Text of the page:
Life without water and electricity: the harsh reality of an Algonquin village

In the heart of La Vérendrye Game Reserve, an hour’s drive from Val-d’Or, lies the village of Kitcisakik. An Algonquin community of 300 souls who still live without running water and electricity.

The reason; the Kitcisakik Anicinapes have always refused reserve status and must negotiate piecemeal with Quebec and Ottawa for services or their projects.

“We are considered squatters on our own land. It is unimaginable to live in these conditions,” laments chef Regis Penosway.

An everyday life in survival mode

The residents of Kitcsikatik therefore have to rely on wood heaters for heat and generators for light.

A huge generator and pumping station also supplies the village’s public infrastructure with energy and water, including the municipal administration, the school, the pharmacy, the day-care center and a sanitary building.

“In everyday life, everyone is responsible for getting their own gas so that their generator gets light. Get your kettle from the sanitary building. If your neighbor runs out of wood, bring it to him. The community spirit is still there,” explains Jimmy Papatie, Director of Natural Resources.

He is also responsible for the wood yard. “If a senior needs firewood, we bring it to them. If a generator needs repairing, we take care of it,” he continues.

A toilet block for families

Another challenge is the water supply. Citizens have to go to the pumping station to get drinking water in huge jugs.

In the heart of the village there is also a sanitary block with showers, toilets and washing machines.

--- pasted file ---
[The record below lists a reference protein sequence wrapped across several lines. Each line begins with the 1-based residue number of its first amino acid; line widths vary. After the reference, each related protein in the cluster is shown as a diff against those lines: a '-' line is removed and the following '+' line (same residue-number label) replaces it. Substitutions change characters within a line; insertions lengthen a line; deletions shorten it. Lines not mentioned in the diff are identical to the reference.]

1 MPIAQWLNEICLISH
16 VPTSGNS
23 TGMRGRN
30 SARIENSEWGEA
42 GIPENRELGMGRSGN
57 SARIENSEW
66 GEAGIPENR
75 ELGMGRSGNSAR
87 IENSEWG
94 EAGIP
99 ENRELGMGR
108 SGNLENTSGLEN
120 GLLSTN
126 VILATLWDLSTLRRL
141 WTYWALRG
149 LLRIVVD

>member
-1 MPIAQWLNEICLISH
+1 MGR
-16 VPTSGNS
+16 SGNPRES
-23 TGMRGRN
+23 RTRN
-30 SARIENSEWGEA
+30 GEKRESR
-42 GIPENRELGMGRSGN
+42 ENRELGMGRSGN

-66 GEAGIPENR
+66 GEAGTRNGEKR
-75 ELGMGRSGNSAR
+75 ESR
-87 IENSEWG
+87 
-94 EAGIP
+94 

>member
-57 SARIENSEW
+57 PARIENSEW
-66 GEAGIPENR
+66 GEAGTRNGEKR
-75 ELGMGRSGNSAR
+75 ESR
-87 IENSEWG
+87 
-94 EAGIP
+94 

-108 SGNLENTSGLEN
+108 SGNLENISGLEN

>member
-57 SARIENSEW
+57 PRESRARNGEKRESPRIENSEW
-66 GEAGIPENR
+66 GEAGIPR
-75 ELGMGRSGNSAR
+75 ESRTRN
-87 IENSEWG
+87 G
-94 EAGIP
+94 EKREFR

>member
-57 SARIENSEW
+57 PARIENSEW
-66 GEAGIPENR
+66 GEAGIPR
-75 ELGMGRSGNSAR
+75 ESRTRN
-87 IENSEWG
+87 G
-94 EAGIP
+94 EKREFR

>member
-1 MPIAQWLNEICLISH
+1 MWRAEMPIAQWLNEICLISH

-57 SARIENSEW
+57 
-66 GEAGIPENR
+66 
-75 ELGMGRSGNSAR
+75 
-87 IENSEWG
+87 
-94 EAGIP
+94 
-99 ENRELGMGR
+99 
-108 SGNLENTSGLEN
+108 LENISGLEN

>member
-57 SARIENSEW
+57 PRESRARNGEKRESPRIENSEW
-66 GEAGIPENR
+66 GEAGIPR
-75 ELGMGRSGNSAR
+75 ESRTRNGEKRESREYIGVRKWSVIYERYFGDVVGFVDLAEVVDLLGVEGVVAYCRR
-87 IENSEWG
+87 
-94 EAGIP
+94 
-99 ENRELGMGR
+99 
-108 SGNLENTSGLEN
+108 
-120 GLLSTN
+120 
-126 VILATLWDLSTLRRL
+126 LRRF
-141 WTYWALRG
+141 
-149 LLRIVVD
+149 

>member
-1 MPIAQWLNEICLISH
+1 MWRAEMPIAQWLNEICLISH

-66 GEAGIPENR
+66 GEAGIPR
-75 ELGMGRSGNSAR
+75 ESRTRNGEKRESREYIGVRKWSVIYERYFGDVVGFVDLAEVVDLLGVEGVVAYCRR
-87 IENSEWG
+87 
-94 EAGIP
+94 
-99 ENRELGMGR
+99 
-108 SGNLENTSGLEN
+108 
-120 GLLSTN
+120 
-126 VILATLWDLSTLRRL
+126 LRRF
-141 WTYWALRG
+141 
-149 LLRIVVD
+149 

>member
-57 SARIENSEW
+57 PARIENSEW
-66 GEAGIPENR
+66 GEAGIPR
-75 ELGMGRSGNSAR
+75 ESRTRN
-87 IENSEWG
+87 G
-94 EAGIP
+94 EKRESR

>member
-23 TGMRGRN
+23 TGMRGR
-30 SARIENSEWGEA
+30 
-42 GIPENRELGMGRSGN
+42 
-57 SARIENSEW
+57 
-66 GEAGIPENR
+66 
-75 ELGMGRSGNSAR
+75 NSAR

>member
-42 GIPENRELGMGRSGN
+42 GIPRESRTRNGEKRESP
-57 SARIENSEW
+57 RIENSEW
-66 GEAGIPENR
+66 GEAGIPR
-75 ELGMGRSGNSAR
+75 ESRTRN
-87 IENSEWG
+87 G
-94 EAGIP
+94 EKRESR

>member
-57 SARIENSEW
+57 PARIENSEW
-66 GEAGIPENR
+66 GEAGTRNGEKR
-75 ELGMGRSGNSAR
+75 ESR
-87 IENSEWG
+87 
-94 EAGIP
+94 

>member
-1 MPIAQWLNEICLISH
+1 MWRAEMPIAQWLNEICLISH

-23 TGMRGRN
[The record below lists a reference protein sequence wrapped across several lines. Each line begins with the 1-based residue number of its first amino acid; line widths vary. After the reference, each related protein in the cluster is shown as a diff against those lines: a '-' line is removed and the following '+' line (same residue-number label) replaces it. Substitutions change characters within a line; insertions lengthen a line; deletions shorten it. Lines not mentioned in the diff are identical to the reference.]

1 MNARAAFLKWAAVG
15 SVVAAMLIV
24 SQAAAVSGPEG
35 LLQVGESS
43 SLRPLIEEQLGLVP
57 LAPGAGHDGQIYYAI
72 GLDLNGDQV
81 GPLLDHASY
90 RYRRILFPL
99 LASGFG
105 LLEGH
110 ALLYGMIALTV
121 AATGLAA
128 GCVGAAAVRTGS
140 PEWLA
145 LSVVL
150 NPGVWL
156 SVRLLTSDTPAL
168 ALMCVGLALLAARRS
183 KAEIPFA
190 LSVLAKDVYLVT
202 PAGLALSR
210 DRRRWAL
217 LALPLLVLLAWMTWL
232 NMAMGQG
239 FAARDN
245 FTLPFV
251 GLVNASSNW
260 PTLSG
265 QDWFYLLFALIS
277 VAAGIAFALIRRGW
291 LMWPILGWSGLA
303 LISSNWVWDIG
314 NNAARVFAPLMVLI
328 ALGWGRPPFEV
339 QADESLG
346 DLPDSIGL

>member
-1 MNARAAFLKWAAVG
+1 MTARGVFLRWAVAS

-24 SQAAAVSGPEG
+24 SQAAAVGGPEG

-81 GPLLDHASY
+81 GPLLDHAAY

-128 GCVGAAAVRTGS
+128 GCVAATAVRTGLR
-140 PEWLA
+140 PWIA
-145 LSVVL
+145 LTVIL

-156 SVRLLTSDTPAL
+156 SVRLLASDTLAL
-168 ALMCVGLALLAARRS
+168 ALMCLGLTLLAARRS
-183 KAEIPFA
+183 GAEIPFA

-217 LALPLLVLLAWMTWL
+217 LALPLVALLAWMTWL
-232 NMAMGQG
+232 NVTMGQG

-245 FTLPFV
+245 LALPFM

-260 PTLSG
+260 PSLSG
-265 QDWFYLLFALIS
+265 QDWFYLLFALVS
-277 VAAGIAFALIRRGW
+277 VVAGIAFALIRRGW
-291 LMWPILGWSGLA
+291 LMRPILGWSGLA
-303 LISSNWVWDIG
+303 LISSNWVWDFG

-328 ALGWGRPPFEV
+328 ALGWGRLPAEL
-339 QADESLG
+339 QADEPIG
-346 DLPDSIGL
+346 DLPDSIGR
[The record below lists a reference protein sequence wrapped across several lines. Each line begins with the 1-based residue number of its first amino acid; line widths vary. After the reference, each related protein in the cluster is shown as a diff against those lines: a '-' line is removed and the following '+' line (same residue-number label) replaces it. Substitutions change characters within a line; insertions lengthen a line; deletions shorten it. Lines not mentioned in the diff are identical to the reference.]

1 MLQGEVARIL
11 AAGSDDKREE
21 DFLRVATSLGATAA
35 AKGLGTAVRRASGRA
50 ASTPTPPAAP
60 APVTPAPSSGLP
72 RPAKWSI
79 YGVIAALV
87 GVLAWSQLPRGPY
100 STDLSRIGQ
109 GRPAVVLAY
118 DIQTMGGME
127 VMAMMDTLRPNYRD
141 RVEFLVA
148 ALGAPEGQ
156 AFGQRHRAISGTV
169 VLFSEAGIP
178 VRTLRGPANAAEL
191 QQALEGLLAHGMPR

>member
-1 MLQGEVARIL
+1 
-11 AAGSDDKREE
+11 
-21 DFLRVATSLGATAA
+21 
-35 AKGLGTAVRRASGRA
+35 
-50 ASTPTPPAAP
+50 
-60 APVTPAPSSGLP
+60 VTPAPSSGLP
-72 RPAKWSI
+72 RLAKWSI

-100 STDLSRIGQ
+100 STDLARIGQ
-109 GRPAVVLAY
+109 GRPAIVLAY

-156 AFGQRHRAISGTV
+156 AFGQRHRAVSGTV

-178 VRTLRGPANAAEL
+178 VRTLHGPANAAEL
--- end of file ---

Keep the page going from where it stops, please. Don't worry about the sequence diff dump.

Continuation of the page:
“We’re not complaining. Our toilet block is nice and clean. But what is certain is that 2022 should not be like that. I also want to shower at home,” explains Loretta Papatie, a young mother who takes two little girls to the shower right after school.

“I have other things to do at home and it’s still a long way away. I have to get the firewood, do the evening routine,” she continues.

During the Omicron wave, the supply of drinking water to local residents became a major issue.

“In one day we had 27 cases. That’s huge for us! We’ve hired health teams on the ground to ensure drinking water is delivered to families, children, vulnerable people and the elderly,” explains Director General, who is also in charge of emergency response, Doris Papacy.

The toilet block even had to be closed for a month to contain the spread, while the community also grapples with an issue of overcrowding in homes.

The dream of a new village

For almost 30 years, the band council has harbored the dream of building a new “Wanaki” village, which means land of peace and would provide the community with modern infrastructure. The current site is saturated with houses that are too small and poorly insulated.

“The village file has been closed for several years. The officials told us “You don’t want a reserve, we’re closing”. It was always on her terms. But the reconciliation that is taking place in the country is changing,” testifies Jimmy Papatie.

Chef Régis Penosway also remains hopeful. “We were told it would be two years before we were affiliated with Hydro-Québec if we signed today. But we want to agree on our status,” he explains.

A resilient people

Despite it all, the village continues to evolve, a development that, according to Jimmy Papatie, who lived through the era of residential schools like his generation, initially went through healing.

“We burst the abscess we were in. (…) We decided one day that if we invest in people and bring them to recovery, that person will be more productive in a few years, instead of paying society dearly. We’ve gone from 100% alcohol and drug problems to 70% sobriety in 30 years. Most anicinape work here. All of the infrastructure we have here has pushed us to create jobs. This is our greatest success!” he explains, touched.

Still, he is aware of all the progress that has been made, but also of the challenges that await future generations, who he hopes will have access to basic services such as water and electricity.

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